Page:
WHAT IS ECZEMA
Atopic dermatitis (eczema) is a persistent, non-infectious, inflammatory skin condition characterised by itchy, dry, red, scaly, and sometimes weeping areas. Approximately 1 in 5 people are affected in Australia and New Zealand and therefore affects a large part of the population. (Scott-Lang & Su, 2017).
NORMAL SKIN FUNCTION
The skin is the largest organ of the body and it functions as a barrier keeping infectious, harmful or irritating agents out. It also provides the other vital functions such as managing the body’s hydration levels, electrolyte balance, body temperature, synthesizing vitamin D and operating as a sensory organ.
The lower layer – hypodermis – stores fats which have an insulating effect and form a buffer between the internal organs and the outer layer.
Some facts about the skin
Optimal pH is between 4 – 5.5 which is slightly acidic
The top layer of the skin is called the stratum corneum (SC) which is the layer that is responsible for the barrier function (Telofski, Morello III, Correa, & Stamatas, 2012).
THE ECZEMA CYCLE
“Compromised skin barrier is thought to be critical to the early onset and severity of Atopic Dermatitis” (Telofski, Morello III, Correa, & Stamatas, 2012). It has been observed that any disruption to the SC layer is linked with Eczema (Scott-Lang & Su, 2017). The disruption allows foreign particles into the lower layers of the skin which causes the body to treat them as infectious agents activating the immune system.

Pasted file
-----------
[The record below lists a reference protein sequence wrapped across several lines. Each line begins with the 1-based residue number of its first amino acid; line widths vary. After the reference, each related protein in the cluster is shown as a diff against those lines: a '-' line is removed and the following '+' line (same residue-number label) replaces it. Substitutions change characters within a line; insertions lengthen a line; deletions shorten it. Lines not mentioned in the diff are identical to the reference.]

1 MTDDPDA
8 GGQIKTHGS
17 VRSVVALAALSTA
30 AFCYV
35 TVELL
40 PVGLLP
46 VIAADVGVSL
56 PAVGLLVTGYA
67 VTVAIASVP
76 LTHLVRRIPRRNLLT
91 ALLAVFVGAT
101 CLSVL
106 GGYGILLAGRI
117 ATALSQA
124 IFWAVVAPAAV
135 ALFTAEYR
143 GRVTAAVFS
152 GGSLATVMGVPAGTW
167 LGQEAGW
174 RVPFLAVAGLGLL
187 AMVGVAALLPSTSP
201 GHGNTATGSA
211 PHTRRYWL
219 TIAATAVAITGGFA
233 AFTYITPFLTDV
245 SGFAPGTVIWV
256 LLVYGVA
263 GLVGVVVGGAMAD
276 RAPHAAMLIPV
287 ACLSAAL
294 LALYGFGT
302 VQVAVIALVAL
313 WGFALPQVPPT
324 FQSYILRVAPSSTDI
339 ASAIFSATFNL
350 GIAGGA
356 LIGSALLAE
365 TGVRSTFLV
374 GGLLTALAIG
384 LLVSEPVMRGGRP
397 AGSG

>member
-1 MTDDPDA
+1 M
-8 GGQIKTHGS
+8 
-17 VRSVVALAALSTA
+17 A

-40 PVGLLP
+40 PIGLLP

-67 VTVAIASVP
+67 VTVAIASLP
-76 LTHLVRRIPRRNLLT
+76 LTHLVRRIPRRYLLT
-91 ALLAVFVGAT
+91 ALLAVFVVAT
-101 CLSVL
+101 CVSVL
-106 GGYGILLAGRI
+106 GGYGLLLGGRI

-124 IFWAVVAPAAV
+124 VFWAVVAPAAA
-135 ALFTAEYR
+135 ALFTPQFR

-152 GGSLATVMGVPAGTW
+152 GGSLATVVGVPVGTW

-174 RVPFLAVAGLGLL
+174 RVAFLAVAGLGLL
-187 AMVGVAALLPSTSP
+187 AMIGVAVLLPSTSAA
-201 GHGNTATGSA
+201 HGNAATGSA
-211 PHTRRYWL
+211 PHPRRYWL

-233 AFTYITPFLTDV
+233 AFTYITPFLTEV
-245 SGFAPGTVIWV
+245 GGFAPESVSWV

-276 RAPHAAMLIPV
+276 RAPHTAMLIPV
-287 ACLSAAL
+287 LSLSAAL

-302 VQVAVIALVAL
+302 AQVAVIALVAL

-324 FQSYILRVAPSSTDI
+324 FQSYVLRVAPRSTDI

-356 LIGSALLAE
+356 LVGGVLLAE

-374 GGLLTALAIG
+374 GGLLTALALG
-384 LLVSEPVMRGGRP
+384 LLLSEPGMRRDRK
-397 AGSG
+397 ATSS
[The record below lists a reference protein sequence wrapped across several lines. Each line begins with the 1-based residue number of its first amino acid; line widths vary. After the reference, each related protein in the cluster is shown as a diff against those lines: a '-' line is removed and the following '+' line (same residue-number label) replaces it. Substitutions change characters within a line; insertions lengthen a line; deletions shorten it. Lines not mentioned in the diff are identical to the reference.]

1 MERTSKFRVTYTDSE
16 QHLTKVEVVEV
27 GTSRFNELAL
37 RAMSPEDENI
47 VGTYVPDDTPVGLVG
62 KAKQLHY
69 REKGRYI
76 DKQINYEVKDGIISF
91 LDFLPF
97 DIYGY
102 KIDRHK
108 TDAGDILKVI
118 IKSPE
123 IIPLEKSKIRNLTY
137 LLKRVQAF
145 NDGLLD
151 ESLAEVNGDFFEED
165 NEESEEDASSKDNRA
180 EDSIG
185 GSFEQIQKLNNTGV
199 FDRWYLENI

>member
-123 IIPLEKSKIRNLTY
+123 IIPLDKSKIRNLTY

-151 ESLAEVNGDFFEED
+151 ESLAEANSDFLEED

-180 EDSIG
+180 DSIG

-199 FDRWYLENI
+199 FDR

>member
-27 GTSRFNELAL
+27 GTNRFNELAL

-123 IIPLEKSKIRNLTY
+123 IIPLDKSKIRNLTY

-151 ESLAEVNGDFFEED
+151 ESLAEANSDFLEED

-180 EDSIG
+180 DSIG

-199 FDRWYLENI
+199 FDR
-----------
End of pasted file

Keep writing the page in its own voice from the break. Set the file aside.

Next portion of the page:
The immune system, in turn, releases inflammatory hormones to deal with the perceived threat. Therefore, keeping the SC intact and supporting its barrier function is key to blocking the inflammatory cascade keeping eczema symptoms under control.
The main aim of treating eczema is to manage symptoms. “The main principles of treatment are moisturisation, control of inflammation, control of itch and control of infection” (Scott-Lang & Su, 2017).
First line treatment is always to moisturise and then add other agents to control symptoms which affect skin health. The other agents which can be used to treat eczema are outside the scope of this article and this website. These are to be used after medical consultation and under medical supervision.
Please view attached links to find more information about eczema.